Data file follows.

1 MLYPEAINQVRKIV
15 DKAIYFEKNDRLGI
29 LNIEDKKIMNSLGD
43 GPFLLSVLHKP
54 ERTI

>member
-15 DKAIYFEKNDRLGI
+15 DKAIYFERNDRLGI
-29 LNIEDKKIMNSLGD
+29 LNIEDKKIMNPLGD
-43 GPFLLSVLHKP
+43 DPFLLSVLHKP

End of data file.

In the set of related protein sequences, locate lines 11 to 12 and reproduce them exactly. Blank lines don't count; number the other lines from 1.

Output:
-43 GPFLLSVLHKP
+43 DPFLLSVLHKP